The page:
Is Microsoft Stock a Buy Now?

The Motley Fool
The Motley Fool

Microsoft (NASDAQ: MSFT) posted its second-quarter earnings report on Jan. 25, and the tech giant easily beat analysts' expectations.

Its revenue rose 20% year over year to $51.7 billion, topping estimates by $910 million. Its net income improved 21% to $18.8 billion, or $2.48 per share, surpassing expectations by $0.16.

Those headline numbers were impressive, but should investors still buy Microsoft's stock as rising interest rates pummel the tech sector? Let's examine Microsoft's growth rates, guidance, and valuations to find out.

Image source: Microsoft.

It's still firing on all cylinders

Microsoft splits its sprawling business into three segments: productivity and business processes (31% of its Q2 revenue), intelligent cloud (35%), and more personal computing (34%). All three divisions continued their streak of double-digit revenue growth in Q2:

Revenue Growth (YOY)

FY 2021

Q1 2022

Q2 2022

Productivity and Business Processes




Intelligent Cloud




More Personal Computing








Source: Microsoft. YOY = Year over year.

Within the productivity and business processes segment, Microsoft's Office Commercial revenues rose 14% year over year. Dynamics grew 29%, while LinkedIn's revenue increased 37%. The cloud-based components of Office and Dynamics both grew much faster than their on-premise counterparts.

In the intelligent cloud segment, its server products and cloud services revenue rose 29%. Its revenue from Azure, which ranks second in the cloud infrastructure market after Amazon (NASDAQ: AMZN) Web Services (AWS), and other cloud services rose 46% -- which only marked a slight deceleration from its 50% growth in Q1.

In the more personal computing segment, its Windows OEM revenue rose 25% year over year, its Windows Commercial revenue grew 13%, and its Xbox revenue increased 10%, even as the broader gaming market faced a post-lockdown slowdown and supply chain disruptions. Its search and news advertising revenue rose 32% after excluding traffic acquisition costs.

Microsoft expects its total revenue to rise 16% to 18% year over year in the third quarter. Analysts expect its revenue to grow 17% for the full year. It doesn't expect its pending acquisition of Activision Blizzard (NASDAQ: ATVI) , which will increase the size of its Xbox business, to close until fiscal 2023.

Its cloud business continues to grow

Microsoft's total cloud revenues, which include all cloud-oriented businesses across its three divisions, rose 32% year over year to $22.1 billion -- 43% of the company's top line. That only represented a slight slowdown from its 36% growth in cloud revenues in Q1.

Azure, the most closely watched component of its cloud business, claimed 21% of the global cloud infrastructure market in Q3 2021, according to Canalys. AWS accounted for 32% of the market. However, Azure's market share has gradually expanded over the past two years as AWS' share declined:

Market Share

Q3 2019

Q3 2020

Q3 2021









Source: Canalys.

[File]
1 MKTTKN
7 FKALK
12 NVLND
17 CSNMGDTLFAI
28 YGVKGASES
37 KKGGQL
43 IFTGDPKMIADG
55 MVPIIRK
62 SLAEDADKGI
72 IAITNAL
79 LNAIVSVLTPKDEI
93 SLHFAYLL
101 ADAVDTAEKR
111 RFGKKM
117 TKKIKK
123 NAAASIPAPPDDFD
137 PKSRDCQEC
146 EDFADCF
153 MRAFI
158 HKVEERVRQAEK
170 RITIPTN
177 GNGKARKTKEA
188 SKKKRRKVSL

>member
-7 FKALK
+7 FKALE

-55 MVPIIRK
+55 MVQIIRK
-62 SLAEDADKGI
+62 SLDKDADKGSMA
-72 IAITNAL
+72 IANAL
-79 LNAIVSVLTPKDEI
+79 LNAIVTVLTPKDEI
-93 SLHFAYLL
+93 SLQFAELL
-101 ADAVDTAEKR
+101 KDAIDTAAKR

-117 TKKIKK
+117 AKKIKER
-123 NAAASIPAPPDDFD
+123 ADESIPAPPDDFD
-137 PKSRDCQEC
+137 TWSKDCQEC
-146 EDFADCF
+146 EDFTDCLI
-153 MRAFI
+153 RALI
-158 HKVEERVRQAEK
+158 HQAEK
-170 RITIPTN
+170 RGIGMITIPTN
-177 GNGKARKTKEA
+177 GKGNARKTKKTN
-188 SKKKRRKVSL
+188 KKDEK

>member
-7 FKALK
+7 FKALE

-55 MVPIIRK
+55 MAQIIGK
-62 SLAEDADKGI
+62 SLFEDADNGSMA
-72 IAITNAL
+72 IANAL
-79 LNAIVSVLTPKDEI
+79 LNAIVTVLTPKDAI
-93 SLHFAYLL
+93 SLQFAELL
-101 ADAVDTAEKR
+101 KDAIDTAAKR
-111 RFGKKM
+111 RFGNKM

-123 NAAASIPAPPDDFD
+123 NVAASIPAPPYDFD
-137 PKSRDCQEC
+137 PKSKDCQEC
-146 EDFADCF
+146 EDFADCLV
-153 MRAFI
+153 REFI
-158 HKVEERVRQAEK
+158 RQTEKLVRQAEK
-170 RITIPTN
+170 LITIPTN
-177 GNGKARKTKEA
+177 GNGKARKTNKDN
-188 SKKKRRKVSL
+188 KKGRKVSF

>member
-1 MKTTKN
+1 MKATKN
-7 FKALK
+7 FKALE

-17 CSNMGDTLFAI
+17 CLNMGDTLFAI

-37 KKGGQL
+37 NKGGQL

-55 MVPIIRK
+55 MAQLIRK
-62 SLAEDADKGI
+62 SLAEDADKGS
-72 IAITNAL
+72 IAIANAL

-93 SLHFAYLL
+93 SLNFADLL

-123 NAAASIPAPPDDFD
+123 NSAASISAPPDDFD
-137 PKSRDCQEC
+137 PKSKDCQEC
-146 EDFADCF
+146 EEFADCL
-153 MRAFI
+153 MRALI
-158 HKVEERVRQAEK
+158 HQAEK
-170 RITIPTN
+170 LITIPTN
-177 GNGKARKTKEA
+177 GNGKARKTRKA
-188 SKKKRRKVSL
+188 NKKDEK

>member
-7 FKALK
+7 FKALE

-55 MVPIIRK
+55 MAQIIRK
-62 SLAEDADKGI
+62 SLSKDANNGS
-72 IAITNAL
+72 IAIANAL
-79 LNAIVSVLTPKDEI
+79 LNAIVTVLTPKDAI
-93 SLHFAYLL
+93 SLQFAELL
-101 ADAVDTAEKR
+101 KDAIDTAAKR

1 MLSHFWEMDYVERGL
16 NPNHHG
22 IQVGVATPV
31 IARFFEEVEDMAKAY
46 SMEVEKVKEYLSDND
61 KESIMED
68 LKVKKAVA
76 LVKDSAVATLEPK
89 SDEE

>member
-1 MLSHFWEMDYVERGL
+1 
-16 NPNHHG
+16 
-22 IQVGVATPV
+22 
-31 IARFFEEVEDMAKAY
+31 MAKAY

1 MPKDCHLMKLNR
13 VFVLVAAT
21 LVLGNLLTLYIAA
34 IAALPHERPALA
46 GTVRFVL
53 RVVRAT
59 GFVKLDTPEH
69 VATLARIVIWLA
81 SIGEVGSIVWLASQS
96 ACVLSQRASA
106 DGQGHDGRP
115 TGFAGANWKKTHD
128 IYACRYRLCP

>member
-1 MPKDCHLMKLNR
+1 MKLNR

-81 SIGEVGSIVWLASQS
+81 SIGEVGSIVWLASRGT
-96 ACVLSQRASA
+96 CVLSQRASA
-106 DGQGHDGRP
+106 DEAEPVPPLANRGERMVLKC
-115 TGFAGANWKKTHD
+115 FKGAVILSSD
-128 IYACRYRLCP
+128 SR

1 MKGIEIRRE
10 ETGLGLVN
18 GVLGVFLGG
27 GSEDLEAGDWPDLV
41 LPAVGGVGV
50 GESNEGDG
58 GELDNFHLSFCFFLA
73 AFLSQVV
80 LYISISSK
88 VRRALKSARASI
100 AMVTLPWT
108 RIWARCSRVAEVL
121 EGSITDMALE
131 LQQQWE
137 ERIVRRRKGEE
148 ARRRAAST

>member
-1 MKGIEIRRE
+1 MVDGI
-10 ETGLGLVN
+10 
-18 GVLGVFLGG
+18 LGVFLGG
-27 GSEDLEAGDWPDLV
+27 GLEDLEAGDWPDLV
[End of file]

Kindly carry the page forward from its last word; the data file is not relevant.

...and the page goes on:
That expansion strongly suggests that many companies -- especially retailers that don't want to support Amazon's most profitable business -- will likely continue to choose Azure over AWS.

Its operating margins are still healthy

Microsoft posted an operating margin of 43% in Q2 2022, which dipped from 44.7% in Q1 but still marked a significant expansion from 41.5% in the prior-year quarter.

That year-over-year expansion is impressive, considering that Microsoft has significantly increased its headcount and ramped up its investments in its cloud engineering, sales, customer deployment, gaming, and LinkedIn segments over the past year. It also expects its operating margins to rise "slightly" for the full year, while analysts expect its earnings per share to grow about 15%.

Those healthy margins enabled Microsoft to return $10.9 billion (more than 100% of its free cash flow) to its investors through buybacks and dividends in Q2 -- representing a 9% increase from the prior-year quarter.

But is Microsoft worth its premium valuation?

It's hard to find any flaws in Microsoft's latest earnings report. However, the stock still trades at 32 times forward earnings, which is arguably a high multiple for a company that is expected to generate mid-teens percentage earnings growth for the foreseeable future.

But in this tough market , I think Microsoft's growth justifies that slight premium. It generates stable revenue and earnings growth, it has plenty of cash to deploy on buybacks, dividends, and fresh investments, and its well-diversified business has weathered plenty of economic downturns before. Therefore, I strongly believe Microsoft is still worth buying -- even if you missed out on the stock's monstrous 360% gain over the past five years.

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John Mackey, CEO of Whole Foods Market, an Amazon subsidiary, is a member of The Motley Fool's board of directors. Teresa Kersten, an employee of LinkedIn, a Microsoft subsidiary, is a member of The Motley Fool's board of directors. Leo Sun owns Amazon. The Motley Fool owns and recommends Activision Blizzard, Amazon, and Microsoft. The Motley Fool has a disclosure policy .

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